In Focus - GDPR

What you need to know

As new data protection rules come into force soon, we take a look at what it means for your business and what you can start doing now to ensure you are prepared.

What does the new data protection regulation mean for your business?

The European Union has changed its data protection rules. The changes are now law and they will go live across the EU on 25th May 2018. These new rules are called the General Data Protection Regulation and apply across the board from public authorities to small and medium-sized businesses. These changes will affect the way we all do business.

This information has been taken from the Fellowes White Paper on GDPR.
Access the full document at:


What should I do now?

To do the work to be GDPR-compliant you must budget and plan resources (including IT). Also use your planning time well to adapt.

The following are ten top compliance issues to start addressing:

  1. Put in place a privacy assessment process – map your data and determine areas of risk.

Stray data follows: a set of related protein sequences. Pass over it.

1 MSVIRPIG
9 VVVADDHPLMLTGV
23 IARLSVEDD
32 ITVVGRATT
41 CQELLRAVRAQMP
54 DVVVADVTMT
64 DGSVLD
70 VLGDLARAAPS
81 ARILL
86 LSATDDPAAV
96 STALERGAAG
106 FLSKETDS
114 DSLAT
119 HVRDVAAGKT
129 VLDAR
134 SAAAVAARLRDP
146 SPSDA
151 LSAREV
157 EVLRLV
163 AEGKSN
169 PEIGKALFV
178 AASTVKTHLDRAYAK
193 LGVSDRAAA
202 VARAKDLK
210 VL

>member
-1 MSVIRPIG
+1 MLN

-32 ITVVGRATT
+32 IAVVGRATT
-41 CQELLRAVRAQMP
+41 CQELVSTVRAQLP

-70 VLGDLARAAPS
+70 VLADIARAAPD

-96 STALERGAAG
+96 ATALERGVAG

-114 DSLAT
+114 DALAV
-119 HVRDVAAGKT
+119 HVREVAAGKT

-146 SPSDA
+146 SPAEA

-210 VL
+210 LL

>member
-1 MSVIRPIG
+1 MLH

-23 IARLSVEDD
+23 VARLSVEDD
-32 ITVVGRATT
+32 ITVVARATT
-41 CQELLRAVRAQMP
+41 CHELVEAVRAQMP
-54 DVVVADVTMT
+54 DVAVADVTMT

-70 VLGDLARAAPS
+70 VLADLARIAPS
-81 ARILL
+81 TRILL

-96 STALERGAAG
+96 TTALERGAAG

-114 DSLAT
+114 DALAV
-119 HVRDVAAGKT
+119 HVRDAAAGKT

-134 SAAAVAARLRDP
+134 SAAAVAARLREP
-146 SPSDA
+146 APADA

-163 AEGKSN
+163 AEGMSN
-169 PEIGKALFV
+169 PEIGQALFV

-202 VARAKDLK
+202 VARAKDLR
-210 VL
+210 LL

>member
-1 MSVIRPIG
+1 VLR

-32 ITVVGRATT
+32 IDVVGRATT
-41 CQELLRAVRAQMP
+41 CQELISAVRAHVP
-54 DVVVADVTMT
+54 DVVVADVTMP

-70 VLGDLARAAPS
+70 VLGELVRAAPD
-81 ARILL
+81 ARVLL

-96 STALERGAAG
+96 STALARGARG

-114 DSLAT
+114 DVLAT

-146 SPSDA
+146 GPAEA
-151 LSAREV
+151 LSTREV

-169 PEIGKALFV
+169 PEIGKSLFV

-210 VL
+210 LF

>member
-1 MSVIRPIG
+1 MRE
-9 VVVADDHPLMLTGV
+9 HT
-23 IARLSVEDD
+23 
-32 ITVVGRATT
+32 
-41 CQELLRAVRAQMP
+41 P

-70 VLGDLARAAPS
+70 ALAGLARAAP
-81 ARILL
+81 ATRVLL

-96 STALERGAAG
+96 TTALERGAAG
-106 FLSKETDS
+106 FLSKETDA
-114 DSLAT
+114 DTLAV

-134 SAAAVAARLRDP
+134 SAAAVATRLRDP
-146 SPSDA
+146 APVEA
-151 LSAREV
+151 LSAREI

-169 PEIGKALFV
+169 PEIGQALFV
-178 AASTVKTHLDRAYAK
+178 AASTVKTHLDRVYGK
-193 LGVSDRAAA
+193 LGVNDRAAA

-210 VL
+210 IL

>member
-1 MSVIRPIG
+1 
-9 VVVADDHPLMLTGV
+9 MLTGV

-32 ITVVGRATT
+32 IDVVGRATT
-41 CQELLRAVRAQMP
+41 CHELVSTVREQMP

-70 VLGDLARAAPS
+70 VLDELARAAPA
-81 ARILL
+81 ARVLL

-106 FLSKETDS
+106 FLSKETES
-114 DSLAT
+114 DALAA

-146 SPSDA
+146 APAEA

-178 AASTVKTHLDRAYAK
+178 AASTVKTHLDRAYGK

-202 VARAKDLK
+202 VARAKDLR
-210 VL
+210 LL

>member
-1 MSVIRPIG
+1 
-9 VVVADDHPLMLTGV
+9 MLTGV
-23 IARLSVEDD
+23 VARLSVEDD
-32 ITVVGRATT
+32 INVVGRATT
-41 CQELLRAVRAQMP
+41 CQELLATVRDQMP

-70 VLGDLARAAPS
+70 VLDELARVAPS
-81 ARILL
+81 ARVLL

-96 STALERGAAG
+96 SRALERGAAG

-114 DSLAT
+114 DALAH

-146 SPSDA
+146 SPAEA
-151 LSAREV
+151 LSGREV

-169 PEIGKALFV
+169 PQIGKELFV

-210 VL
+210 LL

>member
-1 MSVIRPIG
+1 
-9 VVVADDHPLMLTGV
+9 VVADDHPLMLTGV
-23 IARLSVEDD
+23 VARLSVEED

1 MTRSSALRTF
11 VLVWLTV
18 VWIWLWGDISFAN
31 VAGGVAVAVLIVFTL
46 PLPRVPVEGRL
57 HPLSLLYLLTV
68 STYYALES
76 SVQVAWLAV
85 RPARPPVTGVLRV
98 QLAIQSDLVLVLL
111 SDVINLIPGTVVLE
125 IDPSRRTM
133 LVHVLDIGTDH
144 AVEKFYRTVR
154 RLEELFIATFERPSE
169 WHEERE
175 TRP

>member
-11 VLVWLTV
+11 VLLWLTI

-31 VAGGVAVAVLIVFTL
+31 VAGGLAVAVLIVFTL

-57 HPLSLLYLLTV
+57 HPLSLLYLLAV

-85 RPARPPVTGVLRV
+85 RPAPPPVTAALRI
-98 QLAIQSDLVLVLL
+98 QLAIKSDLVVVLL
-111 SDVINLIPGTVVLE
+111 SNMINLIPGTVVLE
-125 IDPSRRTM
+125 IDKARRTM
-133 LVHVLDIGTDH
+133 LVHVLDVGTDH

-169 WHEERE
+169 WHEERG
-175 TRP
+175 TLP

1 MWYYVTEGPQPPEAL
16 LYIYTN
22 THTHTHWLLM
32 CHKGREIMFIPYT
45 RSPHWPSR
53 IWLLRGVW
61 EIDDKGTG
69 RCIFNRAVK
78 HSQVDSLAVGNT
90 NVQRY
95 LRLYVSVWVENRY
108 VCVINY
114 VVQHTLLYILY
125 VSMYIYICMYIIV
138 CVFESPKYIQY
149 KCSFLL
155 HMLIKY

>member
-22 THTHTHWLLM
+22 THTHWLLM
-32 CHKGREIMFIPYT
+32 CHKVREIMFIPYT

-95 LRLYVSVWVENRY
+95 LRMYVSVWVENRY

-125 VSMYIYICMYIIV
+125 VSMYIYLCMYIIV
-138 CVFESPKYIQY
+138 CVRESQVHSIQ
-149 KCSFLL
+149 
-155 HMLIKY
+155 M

2. Thoroughly review vendor contracts – you will need your vendors’ help especially in reporting security breaches very quickly and so make sure that you have the contractual rights to insist on this.
  3. Update systems and materials, and prepare new detailed documentation and records for production for regulatory inspection.
  4. Review key practical aspects including data retention with all the data used by the business.
  5. Make sure you have plans in place to securely destroy data that you don’t need.
  6. Ensure that new aspects such as explicit consent, the right to be forgotten, the data portability right, and the right to object are all included in policies and procedures.
  7. Put in place a data protection breach notification procedure, including detection and response capabilities, and rehearse this like you would a fire drill.
  8. Consider appointing a data protection officer.
  9. Training, training, training – train staff on all of the above (data protection regulators pay special attention to this)
  10. Set up and undertake regular compliance audits in order to identify and rectify issues.

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